As larger, hairier, more muscular beings than women, men tend to sweat a lot more. While women don’t (usually) have to consider this bodily process in relation to their wardrobe, for many men, sweat and body odor is more than an unpleasant sensation — it can actually ruin clothes. What’s the point of shelling out big bucks for a dress shirt you love if it’s going to be stained with sweat a month later?
Luckily, we’re here to help you learn how to sweatproof your clothes just as temperatures are starting to rise so that you can go ahead and buy that shirt you had your eye on.
Begin with a good, heavy-duty antiperspirant during the summer months. If you don’t like the idea of a commercial antiperspirant, use a rock crystal, which is available at most health or natural food stores. Rock crystals naturally protect against bacteria and, therefore, neutralize odor from sweat. It is effective for up to 24 hours and the sticks last forever. You can also apply rock crystal sticks to any part of your body that tends to sweat a lot.
For more advice on how to sweatproof your clothes and keep yourself looking (and smelling) clean in the months ahead, read on.
Consider specially formulated products
If you sweat more than most people, consider products designed to combat this problem. These grooming products include sweat block pads, which are cloths that have been presoaked in industrial-strength antiperspirant. Once every seven days, apply these pads to your underarms to help prevent sweating. Alternately, or in case the sweat block pads don’t completely do the trick, get a hold of some underarm sweat pads. These have a sticky side that adheres to your skin, forming a physical barrier between your sweat and clothing.
Choose the right shoes
In attempting to sweatproof your clothes, don’t wear canvas shoes as these will make your feet sweat like crazy and your shoes smell like you live in a swamp. Instead, wear leather shoes or sandals if you can, as they breathe more and, therefore, decrease foot sweat and body odor. Once you’ve purchased appropriate footwear, you’ll also need to treat them properly. Consider slipping a moisture-absorbing insole into your shoes to further reduce bacteria and odor.
Try to rotate your shoes as well so that you’re not wearing the same pair everyday. Doing so gives your shoes a chance to air out, as long as you don’t bury them in the bottom of your gym bag or closet that is. Although you should avoid wearing the same shoes day after day, do change your socks daily to avoid contracting a fungal infection that thrives in moist, sweaty and bacteria-ridden conditions. Lastly, every now and again, give the inside of your shoes a quick spray with a shoe deodorizer or use an OTC foot powder to help absorb sweat.
Soak your clothes
If you sweat a lot during the day, learn how to wash your own shirts. Soak your dress shirt in extremely cold water as soon as you get home, and apply a stain remover to the armpits. One trick to really get stains out is to turn your shirt inside out and apply the stain remover to the inside of your shirt. This works better than applying a stain-removing product to the outside of your shirt because you’re trying to lift the stain out of the fabric, not rub it further into the fibers. Leave the product on for a few minutes and launder your shirt as soon as possible, or at least rinse it in ice cold water again. If your shirt is white, bleach it every now and again or, alternately, throw in a teaspoon of cream of tartar (available in the baking aisle at your grocery store) with your regular laundry detergent to help keep your whites white.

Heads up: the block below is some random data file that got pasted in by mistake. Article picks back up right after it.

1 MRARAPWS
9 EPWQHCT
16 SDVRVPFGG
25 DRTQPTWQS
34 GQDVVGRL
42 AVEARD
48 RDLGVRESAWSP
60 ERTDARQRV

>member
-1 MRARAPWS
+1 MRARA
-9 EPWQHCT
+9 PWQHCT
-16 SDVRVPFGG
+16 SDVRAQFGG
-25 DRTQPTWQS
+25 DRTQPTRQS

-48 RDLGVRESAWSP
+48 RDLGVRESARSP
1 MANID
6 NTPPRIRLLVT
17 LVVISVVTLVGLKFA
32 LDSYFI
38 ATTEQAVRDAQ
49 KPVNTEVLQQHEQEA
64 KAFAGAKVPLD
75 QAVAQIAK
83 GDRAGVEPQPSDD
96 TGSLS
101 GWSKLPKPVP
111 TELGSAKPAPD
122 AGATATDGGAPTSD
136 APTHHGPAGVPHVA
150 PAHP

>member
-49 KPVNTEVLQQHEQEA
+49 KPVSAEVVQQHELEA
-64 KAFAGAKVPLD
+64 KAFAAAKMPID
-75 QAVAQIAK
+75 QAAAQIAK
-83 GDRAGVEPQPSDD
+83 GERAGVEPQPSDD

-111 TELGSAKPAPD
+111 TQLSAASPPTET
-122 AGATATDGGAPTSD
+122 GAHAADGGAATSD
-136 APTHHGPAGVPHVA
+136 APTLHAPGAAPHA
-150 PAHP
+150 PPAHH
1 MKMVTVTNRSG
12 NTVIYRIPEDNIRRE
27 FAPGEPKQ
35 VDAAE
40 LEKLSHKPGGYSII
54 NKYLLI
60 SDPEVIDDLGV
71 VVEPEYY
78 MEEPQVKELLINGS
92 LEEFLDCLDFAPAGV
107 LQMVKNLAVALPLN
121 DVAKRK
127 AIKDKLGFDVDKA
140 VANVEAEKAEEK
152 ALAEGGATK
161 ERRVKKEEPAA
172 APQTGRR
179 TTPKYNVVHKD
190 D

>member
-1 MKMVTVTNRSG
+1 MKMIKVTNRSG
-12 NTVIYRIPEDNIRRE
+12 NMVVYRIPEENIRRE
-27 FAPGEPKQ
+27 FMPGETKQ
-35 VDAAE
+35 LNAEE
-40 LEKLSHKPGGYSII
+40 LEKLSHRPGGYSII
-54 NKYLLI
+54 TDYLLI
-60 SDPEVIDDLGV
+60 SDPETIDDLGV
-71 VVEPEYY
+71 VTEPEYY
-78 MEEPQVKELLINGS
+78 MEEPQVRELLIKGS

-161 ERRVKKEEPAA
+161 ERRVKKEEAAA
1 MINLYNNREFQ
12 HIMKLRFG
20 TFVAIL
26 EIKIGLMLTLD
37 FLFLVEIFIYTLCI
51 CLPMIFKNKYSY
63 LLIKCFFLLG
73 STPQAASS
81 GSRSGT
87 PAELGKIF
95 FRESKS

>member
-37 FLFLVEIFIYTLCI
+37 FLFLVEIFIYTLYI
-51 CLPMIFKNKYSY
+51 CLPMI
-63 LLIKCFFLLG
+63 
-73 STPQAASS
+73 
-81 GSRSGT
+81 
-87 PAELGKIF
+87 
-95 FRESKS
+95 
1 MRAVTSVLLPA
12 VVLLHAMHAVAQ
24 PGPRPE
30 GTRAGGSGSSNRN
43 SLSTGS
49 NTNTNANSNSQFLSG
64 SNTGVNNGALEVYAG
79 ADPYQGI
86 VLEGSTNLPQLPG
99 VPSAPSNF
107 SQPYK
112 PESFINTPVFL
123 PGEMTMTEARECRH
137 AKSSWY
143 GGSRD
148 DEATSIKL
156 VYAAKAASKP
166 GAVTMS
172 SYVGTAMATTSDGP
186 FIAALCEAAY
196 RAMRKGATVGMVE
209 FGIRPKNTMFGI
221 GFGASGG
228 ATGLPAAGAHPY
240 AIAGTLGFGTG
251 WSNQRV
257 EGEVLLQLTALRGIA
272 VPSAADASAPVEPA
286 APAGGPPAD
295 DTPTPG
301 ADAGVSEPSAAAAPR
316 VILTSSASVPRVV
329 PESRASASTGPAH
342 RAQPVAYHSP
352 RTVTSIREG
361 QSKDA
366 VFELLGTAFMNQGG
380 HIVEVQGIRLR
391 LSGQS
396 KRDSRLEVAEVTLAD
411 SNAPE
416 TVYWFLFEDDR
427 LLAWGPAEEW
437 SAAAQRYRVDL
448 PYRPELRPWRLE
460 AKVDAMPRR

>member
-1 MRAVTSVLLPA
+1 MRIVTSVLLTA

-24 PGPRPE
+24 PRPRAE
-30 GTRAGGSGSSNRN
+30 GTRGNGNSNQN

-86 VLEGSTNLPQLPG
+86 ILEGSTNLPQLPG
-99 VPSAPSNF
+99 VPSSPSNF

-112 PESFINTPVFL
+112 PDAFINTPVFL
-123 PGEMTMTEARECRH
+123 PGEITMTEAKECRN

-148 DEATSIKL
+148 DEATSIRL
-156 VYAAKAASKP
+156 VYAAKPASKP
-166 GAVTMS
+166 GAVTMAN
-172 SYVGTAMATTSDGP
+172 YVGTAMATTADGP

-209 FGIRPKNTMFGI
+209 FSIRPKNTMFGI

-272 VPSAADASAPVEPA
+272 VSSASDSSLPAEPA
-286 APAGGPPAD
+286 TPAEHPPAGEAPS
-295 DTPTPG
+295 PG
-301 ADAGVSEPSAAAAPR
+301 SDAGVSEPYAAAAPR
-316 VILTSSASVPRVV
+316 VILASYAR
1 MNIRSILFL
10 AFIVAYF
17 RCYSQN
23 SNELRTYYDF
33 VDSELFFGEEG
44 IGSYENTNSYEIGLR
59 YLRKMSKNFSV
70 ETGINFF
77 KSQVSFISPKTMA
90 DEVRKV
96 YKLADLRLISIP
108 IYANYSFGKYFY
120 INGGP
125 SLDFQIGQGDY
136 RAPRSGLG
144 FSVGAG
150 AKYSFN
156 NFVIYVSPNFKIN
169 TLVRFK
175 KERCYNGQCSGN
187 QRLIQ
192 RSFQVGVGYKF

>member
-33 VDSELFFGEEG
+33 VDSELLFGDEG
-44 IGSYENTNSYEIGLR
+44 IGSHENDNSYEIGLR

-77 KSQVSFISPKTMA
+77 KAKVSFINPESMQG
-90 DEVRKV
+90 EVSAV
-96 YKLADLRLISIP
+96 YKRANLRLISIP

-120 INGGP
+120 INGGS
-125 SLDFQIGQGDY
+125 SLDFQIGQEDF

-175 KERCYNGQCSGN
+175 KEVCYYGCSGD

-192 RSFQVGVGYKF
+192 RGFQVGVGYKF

Wear moisture-wicking undershirts
Although it might sound crazy to be layering when it’s hot out, smart layering can actually help sweatproof your clothes and reduce the not-so-fun effects of sweating. Your best bet is to layer a sports undershirt underneath a T-shirt. When you have no option but to wear a dress shirt, choose a sports undershirt in a solid color that won’t be too noticeable. Sports clothes are specifically designed to wick moisture away from your body and they also dry off quickly so you’ll never feel like you’re soaking in sweat. As well, many sports shirts incorporate mesh, meaning that your skin will breathe better, and they’re often treated to be antimicrobial, so it’s harder for odor-forming bacteria to build up on your body.
Remove excess body hair
Think about it: Your antiperspirant needs to come in contact with your skin in order to effectively protect against body odor and control sweating. This is a problem when your armpit hair becomes exceedingly long and, as a consequence, acts as an obstacle between the product and your skin. Take control by maintaining your body hair. We’re not suggesting to join your wife at her next bikini wax appointment, but a little trimming goes a long way.
Choose natural-fiber clothing and wear light colors
On particularly hot days, go for fabrics like cotton, silk or linen instead of polyester or other synthetics and blended fabrics. Natural fibers allow your skin to breathe more, meaning you’ll sweat less. When the mercury really rises, even if you plan to wear cotton or linen, pick featherlight pieces and choose shirts that are slightly larger than the size you usually wear to encourage air circulation and sweat evaporation. When it comes to colors, white or pale pastels will deflect more of the sun’s rays, so you’ll feel the heat less in these softer shades.
Sweating is a natural process and it’s hard to stop this bodily function entirely. However, if it bothers you or you feel like perfectly decent clothes are being ruined because of it, implementing a few of these tips should go a long way to helping you keep your cool all summer long.